There has been a scandal of sorts brewing over gold and silver short positions held by JP Morgan and HSBC. The two banks are massively short these metals and would never be able to deliver on their contractual obligations due to limited supply of the physical metals. Many a gold and silver bull has long been dreaming of a short squeeze to bring both banks to their knees. Some have resorted to a "put JP Morgan out of business - buy silver" campaign on the net.The Commodities Futures Trading Commission (CFTC) has served up a bit of bad news for those wishing for the demise of JP Morgan et al. Essentially, the commission has voted to leave JP Morgan in a cat bird's seat of not having position limits apply to the giant bank. The vote wasn't even close. It was 4 to 1 against limiting the amount of positions. So, as usual JP Morgan and friends win again. Surprised? Lol.
Time to simply move on from that effort. The banks will win all of the time in terms of rule making in these exchanges where they hold large positions. If things don't go their way they change the rules leaving you to hold the bag. Business as usual. In these markets there is something to be said for taking profits too soon. This is why I never endorse playing around in these exchanges unless you know what you are doing! Physical, in your possession, is the best way to go. If you do not like the volatility of bullion, then it is obvious that you should invest in rare coins.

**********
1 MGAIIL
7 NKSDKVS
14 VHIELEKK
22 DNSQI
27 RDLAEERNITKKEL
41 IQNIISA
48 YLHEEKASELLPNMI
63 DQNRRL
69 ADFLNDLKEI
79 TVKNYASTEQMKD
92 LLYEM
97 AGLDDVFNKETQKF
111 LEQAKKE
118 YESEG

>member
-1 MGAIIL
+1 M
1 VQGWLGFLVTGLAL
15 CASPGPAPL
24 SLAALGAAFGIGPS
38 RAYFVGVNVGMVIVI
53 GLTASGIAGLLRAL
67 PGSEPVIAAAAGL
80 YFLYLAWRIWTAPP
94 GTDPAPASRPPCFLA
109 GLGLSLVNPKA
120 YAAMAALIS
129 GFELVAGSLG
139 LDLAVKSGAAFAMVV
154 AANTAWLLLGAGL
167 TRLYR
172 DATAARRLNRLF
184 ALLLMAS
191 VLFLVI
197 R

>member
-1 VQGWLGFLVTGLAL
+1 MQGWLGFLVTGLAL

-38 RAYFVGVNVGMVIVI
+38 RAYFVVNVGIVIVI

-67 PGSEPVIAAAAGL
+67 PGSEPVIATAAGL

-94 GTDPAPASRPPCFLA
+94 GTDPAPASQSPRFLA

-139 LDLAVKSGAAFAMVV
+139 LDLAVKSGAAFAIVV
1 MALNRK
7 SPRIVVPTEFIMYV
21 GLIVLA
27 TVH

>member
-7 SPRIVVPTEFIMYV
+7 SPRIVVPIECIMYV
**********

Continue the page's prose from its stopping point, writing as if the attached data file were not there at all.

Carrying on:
The carnage of recent days in the gold and silver markets could be worse. But here is the rub - it's something called the Asian put that will keep gold and silver from melting down; the bears will be denied. Simply stated, no matter how hard bearish interests try to pummel gold and silver those efforts will be met with buying demand from Asian investors. I believe that the bottom will soon be in for gold and silver thanks to this Asian put.
In Hong Kong, demand for gold has soared by up to 50%, according to local reports, for gold bars of the kilo size variety. This sudden increase in demand has caused local prices to move three dollars above the spot price, highlighting the tightness of the physical gold market in other parts of the world. The Financial Times of London warns however that the market could cool down due to the Chinese holiday in early February. That would only be temporary, of course, as the fact of the matter remains that gold demand in the US does not operate in a vacuum. It is actually self defeating for certain US interests to undermine precious metals prices as it only enables US competitors to buy those metals more cheaply.